To follow up on a recent post on why better listening is better loving, a new book provides some useful techniques on how exactly to listen effectively. “Just Listen” by psychiatrist Mark Goulston, MD, delivers on its promise to teach you how to get through to anyone, even offering advice for dealing with neurotic, narcissistic and violent individuals (we won’t go there). Most of the book addresses everyday personal and professional communication strategies, and offers scientific explanation to explain why they work within the brain. I’d recommend reading the book if you would like to improve your communication and connections at work or home, but I’ll summarize a few techniques in the next two posts:
The Empathy Jolt—When you are at odds with your spouse, take a break. Ask yourself how you would feel if you were in their shoes. Literally, what feelings or thoughts might you be experiencing? Sometimes a third party can ask this question to both spouses, and they will express a deeper understanding of one another’s true motivations.
Reverse Play—When you feel like complaining about someone’s behavior, set up a time to talk. Instead of complaining, apologize genuinely for the ways you may be contributing to the problem. Say you are sorry for anything you might have done to offend or disrespect them. This catches people off guard and often motivates them to act graciously.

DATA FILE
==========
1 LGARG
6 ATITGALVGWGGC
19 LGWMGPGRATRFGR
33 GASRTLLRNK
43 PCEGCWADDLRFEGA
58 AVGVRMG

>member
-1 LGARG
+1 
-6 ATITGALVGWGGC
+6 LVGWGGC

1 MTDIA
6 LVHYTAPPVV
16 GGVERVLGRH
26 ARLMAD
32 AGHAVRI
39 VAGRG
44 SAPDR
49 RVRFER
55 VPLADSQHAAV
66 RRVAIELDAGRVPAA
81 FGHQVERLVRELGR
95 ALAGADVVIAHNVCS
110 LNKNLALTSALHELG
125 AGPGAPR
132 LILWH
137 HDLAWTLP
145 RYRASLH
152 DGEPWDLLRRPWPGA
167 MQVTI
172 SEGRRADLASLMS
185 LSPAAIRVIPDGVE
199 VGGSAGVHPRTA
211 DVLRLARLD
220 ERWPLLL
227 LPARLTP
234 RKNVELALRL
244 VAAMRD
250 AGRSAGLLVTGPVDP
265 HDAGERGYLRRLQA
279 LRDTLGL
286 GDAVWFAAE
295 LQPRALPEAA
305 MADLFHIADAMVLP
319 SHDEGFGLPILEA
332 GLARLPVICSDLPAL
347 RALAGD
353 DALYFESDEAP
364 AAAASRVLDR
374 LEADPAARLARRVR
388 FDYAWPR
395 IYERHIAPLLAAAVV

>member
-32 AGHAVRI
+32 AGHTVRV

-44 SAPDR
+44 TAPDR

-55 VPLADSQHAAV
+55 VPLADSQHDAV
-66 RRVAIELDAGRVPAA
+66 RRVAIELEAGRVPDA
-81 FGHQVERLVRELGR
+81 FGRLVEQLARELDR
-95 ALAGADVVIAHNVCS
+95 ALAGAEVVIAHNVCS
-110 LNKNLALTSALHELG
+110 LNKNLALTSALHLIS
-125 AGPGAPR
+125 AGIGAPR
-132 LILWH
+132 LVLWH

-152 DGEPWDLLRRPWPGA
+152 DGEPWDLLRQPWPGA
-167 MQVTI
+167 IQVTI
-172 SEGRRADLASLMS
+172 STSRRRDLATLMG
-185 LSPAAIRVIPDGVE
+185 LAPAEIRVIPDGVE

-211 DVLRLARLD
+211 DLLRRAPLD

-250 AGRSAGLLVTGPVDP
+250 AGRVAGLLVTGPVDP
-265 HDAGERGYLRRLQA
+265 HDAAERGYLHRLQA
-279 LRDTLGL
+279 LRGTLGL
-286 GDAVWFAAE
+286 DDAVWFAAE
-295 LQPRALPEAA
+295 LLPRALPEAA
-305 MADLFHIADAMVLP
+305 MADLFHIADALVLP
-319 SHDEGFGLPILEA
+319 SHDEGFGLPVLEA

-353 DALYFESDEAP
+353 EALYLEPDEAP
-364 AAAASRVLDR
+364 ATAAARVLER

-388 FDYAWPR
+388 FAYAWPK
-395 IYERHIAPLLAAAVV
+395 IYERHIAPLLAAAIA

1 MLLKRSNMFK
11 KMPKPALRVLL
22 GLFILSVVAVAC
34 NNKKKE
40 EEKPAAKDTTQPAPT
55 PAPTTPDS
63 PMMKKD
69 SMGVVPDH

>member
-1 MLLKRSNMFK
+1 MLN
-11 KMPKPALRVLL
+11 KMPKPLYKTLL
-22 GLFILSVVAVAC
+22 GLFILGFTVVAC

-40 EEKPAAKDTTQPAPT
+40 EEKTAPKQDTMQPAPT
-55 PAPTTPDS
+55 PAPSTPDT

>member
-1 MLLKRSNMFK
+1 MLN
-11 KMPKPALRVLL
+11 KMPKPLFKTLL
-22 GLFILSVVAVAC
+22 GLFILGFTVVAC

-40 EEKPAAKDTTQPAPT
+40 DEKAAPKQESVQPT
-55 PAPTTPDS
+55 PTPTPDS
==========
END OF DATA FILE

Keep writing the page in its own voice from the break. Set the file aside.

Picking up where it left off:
Mirror Neuron Deficit—As we attempt to conform to the world’s or others’ demands on us, trying to win love and approval, we ache to be mirrored back with the same attention. Often, people feel they give their best, but receive apathy or hostility in return. This creates a deficit that you as an effective listener can help fill. Instead of waiting for your spouse or child to express a feeling or complaint, then mirroring it back, Dr. Goulston suggests taking the initiative to express your perception of their feelings, while offering a chance to clarify.
For example, when a man sees his stressed out wife scramble all evening to get emails returned and kids to bed, he might say, “You know, I was thinking today how frustrating it must be to feel so torn between home and the office. Is that how you feel, or am I reading things wrong? Then, you allow the other person to talk, without interrupting. When the other person stops, say, something like, “Go on.” Resist the urge to talk. Allow him or her to fully vent and relax. Do not solve the problem; just listen. This technique can even work in hostile situations and/or with teens. I tried it on my 6-year-old, and it worked great.
Be Vulnerable—Especially when things are at their worst, instead of getting aggressive, be vulnerable and share your deepest fears or concerns. Encourage your spouse to share feelings as well. This can create a breakthrough connection.